Negotiating blocks such as the G77, Alliance of Small Island States, and Like Minded Developing Countries (LMDC) have called the text “imbalanced and lopsided,” “disadvantages and excludes,” and an “injustice.” Civil society and environmental groups have started using #UStext to refer to the text.
As countries demanded for the text to reflect which were already discussed in past negotiations, the text was opened for “surgical insertions” that allowed countries to put back which they thought were the “absolute must-have’s” of the text. These insertions were deemed crucial in order for negotiations to move forward which was at a deadlock as countries rejected the text.
“It was naive for co-chairs to assume that parties will accept the text,” says Elenita ‘Neth’ Daño, Asia Director of Erosion, Technology and Concentration (ETC Group).
“You don’t go into negotiations knowing that it’s a losing battle. You enter a game where you agree to the rules. It was good to see developing countries speaking as one and reclaiming the text,” Daño added.
The Philippines submitted an insertion on human and gender rights to the preamble and the operational praragraph of the text. The Philippines proposed that “Parties should be guided by gender equality and ensure the full and equal participation of women in all climate actions and decision making processes.”
Tony La Vina, a negotiator from the Philippines said that, “Climate change is creating human rights violations. A global climate regime without human rights in the center does not make sense.”
This is a welcome insertion especially for women’s rights advocates who have been pushing for a gender responsive climate agreement and who did not see this reflected in the earlier text.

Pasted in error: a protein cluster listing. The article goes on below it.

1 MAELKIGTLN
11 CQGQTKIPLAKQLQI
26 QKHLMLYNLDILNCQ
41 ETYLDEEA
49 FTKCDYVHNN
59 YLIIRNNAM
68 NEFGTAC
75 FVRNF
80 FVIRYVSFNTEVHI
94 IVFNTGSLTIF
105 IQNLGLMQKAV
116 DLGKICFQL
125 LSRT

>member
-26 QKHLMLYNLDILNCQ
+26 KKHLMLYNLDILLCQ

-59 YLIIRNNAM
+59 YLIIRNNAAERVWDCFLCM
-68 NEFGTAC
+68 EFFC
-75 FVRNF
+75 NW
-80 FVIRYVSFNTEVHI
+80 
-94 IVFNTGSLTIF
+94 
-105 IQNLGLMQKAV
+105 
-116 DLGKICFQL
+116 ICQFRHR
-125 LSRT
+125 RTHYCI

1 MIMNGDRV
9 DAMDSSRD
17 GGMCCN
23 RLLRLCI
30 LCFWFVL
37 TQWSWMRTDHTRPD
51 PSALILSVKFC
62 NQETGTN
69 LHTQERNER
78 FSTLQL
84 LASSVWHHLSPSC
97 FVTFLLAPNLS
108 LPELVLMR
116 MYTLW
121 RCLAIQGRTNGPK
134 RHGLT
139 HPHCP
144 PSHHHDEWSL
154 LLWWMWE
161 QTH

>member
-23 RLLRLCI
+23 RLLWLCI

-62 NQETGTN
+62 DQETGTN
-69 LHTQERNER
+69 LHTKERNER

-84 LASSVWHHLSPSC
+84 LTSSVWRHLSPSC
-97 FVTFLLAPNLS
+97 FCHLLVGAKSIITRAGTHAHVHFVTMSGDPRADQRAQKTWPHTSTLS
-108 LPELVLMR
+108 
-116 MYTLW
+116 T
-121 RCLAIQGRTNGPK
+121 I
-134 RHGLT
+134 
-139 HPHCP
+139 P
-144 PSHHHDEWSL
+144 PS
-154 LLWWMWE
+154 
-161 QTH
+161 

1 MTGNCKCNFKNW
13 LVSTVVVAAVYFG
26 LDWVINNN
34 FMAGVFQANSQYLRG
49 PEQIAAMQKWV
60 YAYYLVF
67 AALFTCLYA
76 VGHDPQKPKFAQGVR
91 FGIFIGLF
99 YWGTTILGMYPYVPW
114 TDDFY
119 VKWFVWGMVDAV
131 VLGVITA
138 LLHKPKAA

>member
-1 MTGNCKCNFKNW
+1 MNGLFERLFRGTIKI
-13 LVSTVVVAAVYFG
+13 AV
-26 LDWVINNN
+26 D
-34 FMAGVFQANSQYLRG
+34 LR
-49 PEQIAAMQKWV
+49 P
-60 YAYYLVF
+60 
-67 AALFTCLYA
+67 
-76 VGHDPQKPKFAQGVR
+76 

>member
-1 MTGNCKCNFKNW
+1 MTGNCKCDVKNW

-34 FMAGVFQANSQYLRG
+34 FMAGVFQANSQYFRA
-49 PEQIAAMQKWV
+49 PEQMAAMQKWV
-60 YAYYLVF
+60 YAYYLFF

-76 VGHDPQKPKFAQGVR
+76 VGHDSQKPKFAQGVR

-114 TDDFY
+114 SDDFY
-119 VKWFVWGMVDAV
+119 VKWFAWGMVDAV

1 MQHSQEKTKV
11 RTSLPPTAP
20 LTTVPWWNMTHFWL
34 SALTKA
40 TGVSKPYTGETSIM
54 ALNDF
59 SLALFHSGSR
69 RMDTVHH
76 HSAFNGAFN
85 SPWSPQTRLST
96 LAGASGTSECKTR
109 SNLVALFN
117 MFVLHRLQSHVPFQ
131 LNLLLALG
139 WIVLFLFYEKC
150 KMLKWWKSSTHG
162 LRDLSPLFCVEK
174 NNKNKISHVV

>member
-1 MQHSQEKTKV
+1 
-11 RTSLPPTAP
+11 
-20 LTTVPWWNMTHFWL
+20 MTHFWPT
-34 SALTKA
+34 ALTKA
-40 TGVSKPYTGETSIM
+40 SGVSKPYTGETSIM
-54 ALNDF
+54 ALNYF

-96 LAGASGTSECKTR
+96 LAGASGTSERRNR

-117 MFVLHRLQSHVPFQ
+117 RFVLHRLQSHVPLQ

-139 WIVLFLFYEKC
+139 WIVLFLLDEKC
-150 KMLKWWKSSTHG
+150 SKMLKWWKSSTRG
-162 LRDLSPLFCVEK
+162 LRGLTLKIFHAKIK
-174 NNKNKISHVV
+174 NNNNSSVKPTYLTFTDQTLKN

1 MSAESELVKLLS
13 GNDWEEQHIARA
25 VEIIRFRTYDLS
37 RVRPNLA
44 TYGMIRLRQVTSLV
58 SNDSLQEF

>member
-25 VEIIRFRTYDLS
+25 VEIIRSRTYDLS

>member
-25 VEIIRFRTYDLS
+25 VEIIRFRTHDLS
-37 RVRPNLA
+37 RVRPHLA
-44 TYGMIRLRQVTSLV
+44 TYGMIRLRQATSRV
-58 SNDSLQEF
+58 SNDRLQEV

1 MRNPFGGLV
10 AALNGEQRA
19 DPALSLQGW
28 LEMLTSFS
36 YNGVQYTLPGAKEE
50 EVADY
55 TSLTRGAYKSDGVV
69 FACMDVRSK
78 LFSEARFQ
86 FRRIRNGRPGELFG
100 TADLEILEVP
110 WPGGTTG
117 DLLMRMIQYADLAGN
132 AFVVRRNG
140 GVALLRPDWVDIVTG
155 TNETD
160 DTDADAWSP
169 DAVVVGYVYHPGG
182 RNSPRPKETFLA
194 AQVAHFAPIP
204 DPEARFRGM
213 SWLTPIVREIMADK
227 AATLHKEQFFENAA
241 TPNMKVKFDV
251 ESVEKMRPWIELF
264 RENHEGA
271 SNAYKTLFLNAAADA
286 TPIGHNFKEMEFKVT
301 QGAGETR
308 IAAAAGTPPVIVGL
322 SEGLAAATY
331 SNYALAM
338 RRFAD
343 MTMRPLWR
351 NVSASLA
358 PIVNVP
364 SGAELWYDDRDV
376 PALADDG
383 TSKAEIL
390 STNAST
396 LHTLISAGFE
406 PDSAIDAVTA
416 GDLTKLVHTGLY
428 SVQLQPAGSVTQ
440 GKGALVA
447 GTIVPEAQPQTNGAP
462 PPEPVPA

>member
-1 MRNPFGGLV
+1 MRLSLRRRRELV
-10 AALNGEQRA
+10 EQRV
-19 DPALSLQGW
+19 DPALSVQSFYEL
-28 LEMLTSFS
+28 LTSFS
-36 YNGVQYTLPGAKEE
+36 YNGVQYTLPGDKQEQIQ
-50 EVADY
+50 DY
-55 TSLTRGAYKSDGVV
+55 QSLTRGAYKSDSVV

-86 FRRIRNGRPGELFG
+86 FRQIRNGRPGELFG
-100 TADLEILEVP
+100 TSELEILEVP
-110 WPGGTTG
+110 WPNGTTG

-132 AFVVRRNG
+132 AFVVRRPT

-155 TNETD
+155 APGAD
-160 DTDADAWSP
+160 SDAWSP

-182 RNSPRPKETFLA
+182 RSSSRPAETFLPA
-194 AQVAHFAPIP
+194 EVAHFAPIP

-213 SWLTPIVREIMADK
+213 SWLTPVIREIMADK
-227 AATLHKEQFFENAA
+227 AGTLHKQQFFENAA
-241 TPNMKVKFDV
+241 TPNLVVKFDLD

“We are happy that the Philippines put that on the table yesterday. It is important for us to have human rights and gender equality in the text,” said Daño.
“Climate change is so central, so real for women than for anyone else,” says Lakshmi Puri, Deputy Executive Director on UN Women.
“It is a no brainer and it’s sad to see that we are having to struggle so much when it comes to referencing gender rights in the text. Unless you have women and gender in the preamble and the objectives, the response to climate change will not be clear. In order to address climate change, you have to involve half of the world’s population,” Puri added.
Asked about countries who have difficulty in supporting gender rights such as Saudi Arabia, Puri says they have a good sense that “almost everybody now understands why it is important to have women and gender reflected in the text.”
Other countries that pushed for the inclusion of human rights and gender rights in the text are Mexico and Bolivia.
The negotiations continue in Bonn with a new draft text. Countries are expected to work on ensuring that a strong foundation for a climate agreement is made before the Conference of Parties (COP) 21 in Paris starts in December.
The COP is a yearly meeting of countries under the United Nations Framework Convention on Climate Change (UNFCCC) that hopes to solve the climate crisis. A climate agreement in Paris will be crucial to stop global warming below 2 degrees celsius from pre-industrial levels.